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To prove guilt impossible to convict
Whether the taxpayer is liable for his contractor’s violations

21 March, 2019 Newsletters

Unfortunately, the issue of using of verdicts and other court rulings in criminal proceedings under Article 205 of the Criminal Code of Ukraine regarding officials of the companies-contractors (Fictitious entrepreneurship) is still relevant within the tax disputes.

Following our newsletters “Should we trust the verdicts and other decisions in criminal proceedings under Art. 205 of the CC of Ukraine?” and “On the issue of possible tactics and updating approaches to court proceedings regarding “sham transactions”, we suggest to consider whether the existence of a verdict or other court rulings in criminal proceedings under Article 205 of the Criminal Code of Ukraine regarding the contractor’s director/founder should bring negative consequences to the taxpayer.

Please note, that controlling bodies apply penalties to the taxpayers due to the accruals for so-called “void agreements” with “fictitious” contractors, performed upon results of the tax audits.

Meanwhile, the analysis of the nature of penalties, imposed under the Tax Code of Ukraine in terms of criteria applied by the European Court of Human Rights (hereinafter – the “ECHR”) to the definition of the “criminal accusation”, results in conclusion, that such penalties are of criminal sanction nature (for more details please find our newsletter “Criminal liability under the Tax Code”).

In other words, while determining the legality/illegality of imposing of such penalties by the controlling bodies, first of all it is worthwhile to prove a guilt of such a taxpayer, while to the penalties under the Tax Code of Ukraine the rules, determined for criminal sanctions, shall be applied.

In this context it is interesting to make a note of the Resolution of the Supreme Court represented by the Chamber of judges of the Cassation Criminal Court, where judges put an increased focus on the proving of the individual’s guilt:

“… to deal with the issue of presence or absence of elements of crime in their actions, … it is necessary to establish a casual relationship between actions of each individual(violation of rules …) and consequences, that occurred in that regard, to investigate the nature and sequence of violations committed by each individual …, to determine the individual who created a dangerous … situation …, i.e. to find out the degree of participation of each individual in causing of a malfeasant consequence. Herewith, the criminal liability of an individual who forcedly violated the rules, due to creation of a dangerous situation by another individual… … is excluded …”.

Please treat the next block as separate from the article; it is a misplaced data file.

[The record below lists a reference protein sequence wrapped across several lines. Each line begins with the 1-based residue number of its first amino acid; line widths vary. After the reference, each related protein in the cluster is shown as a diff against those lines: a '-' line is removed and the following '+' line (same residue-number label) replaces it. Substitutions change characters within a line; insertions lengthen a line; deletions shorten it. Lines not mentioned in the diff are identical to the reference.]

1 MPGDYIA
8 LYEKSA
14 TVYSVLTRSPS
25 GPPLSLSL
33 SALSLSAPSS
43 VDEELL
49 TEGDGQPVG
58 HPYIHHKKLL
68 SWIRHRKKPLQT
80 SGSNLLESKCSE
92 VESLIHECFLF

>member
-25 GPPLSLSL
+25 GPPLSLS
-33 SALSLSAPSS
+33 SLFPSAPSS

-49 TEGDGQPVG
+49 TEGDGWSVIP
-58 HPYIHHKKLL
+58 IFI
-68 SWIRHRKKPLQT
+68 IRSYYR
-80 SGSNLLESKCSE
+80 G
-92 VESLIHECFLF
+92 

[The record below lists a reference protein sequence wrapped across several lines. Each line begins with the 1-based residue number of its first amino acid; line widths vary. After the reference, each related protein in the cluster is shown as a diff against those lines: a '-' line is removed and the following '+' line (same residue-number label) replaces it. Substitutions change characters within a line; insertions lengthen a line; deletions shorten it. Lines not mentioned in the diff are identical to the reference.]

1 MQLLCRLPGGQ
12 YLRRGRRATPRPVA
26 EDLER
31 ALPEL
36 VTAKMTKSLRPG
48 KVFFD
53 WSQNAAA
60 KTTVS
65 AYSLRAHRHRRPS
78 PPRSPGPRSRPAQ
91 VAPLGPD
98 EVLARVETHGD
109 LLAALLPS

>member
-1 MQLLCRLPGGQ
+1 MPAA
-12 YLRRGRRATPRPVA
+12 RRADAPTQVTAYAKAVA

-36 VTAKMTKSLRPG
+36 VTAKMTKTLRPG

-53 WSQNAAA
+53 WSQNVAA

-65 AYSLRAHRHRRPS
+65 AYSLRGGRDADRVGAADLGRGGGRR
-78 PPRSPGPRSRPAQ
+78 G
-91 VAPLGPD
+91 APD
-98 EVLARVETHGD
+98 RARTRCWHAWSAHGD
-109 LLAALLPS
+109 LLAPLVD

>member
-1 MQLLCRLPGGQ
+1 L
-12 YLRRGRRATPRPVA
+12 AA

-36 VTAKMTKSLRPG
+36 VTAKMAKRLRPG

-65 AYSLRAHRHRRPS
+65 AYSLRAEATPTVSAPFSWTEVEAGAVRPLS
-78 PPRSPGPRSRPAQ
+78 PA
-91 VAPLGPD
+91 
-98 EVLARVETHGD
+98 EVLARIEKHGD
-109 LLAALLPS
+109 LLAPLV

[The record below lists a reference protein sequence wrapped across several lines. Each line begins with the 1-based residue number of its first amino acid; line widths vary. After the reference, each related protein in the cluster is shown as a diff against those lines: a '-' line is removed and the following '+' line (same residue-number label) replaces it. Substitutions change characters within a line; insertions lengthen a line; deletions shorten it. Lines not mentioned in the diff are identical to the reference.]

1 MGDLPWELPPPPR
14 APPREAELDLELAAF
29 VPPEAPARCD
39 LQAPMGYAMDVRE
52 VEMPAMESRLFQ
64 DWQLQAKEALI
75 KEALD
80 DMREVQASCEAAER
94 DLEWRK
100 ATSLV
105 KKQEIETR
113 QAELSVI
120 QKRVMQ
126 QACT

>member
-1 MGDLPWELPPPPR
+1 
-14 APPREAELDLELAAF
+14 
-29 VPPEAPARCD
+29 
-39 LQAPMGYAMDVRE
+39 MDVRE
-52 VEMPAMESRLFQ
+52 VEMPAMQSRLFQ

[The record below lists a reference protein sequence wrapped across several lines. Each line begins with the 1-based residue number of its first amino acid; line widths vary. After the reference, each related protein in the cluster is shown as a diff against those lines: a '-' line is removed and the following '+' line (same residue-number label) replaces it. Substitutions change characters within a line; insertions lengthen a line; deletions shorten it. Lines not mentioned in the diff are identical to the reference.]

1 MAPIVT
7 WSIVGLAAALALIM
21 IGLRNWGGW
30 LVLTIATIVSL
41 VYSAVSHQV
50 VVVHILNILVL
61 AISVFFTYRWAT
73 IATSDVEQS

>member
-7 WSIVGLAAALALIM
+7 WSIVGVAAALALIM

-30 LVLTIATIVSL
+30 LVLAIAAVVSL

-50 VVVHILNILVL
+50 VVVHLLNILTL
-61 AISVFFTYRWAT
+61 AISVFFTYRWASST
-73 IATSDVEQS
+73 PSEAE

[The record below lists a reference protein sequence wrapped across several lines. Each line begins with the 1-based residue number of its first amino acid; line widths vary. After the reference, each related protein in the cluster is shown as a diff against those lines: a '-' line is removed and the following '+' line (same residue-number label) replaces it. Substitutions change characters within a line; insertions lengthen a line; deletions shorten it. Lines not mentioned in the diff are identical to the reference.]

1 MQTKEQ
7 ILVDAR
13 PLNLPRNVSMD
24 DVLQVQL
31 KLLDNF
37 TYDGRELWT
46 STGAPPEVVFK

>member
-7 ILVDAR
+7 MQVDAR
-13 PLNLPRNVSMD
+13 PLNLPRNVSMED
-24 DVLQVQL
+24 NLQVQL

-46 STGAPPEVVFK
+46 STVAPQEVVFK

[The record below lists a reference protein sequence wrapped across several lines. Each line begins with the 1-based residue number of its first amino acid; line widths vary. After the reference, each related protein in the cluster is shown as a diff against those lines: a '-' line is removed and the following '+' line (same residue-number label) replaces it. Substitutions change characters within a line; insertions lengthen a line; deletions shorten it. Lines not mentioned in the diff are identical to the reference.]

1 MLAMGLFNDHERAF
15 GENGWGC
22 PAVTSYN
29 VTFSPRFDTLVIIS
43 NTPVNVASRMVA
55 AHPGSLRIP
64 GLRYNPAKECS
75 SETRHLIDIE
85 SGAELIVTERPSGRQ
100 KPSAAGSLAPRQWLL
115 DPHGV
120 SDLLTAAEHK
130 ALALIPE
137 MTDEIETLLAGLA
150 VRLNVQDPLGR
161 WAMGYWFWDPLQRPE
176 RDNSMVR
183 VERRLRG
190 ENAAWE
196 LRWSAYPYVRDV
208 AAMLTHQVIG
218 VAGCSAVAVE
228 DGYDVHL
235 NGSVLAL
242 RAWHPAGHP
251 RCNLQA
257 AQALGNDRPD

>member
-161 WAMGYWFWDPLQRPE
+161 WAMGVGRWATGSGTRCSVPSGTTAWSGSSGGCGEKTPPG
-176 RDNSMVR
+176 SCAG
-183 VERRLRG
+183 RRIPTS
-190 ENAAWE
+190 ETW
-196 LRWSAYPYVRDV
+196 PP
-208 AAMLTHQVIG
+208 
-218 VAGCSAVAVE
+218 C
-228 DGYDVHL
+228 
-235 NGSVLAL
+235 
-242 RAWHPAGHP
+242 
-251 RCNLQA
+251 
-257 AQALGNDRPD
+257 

In other words, the Supreme Court, while determining the legality of bringing the individual liable for criminally punishable act, focuses on necessity to prove a guilt of each individual, who was involved in the commission of a criminal offense. According to the abovementioned position of the Supreme Court an individual may not be brought to the criminal liability provided that such an individual acted in good faith, but violated the law forcedly, due to illegal actions of another individual, which the first mentioned individual could not foresee and did not have a possibility to foresee.

Thus, in the mentioned Resolution the Supreme Court noted:

“Given the specific circumstances of the case, that INDIVIDUAL 2 could not avoid …, such an individual may not be blamed for, as this individual was not obliged to assume the gross violation … committed by another individual …; INDIVIDUAL 2 did not foresee and did not have a possibility to foresee …”.

Based that the court practice is deemed to be unified, we expect that the similar approach will be applied by the courts in tax disputes.

The taxpayer, which did not anyhow breach the law, acted in a good faith and reasonably expected a similar behavior from his contractor, may not be liable for violation of the law by such a contractor. It means, that the courts while considering tax disputes on taxpayer’s transactions with “fictitious” contractor, first of all should determine a degree of participation of each contractor in the offence, as well as find out whether actions of a certain taxpayer were directed at violation of the law, or such a violation was committed by a taxpayer forcedly due to illegal actions of his contractor, which the taxpayer did not foresee and did not have a possibility to foresee.

This approach fully corresponds with general principles of taxpayer’s individual responsibility stipulated in Article 61 of the Constitution of Ukraine, which provides that only that individual shall be liable, who committed a violation.

We hope that this court practice and prove guilt principle, as well as liability degree assessment principle in regard of each particular individual will be implemented in tax disputes in the future.

The above commentary presents the general statement for information purposes only and as such may not be practically used in specific cases without professional advice.

Kind regards,

© WTS Consulting LLC, 2019

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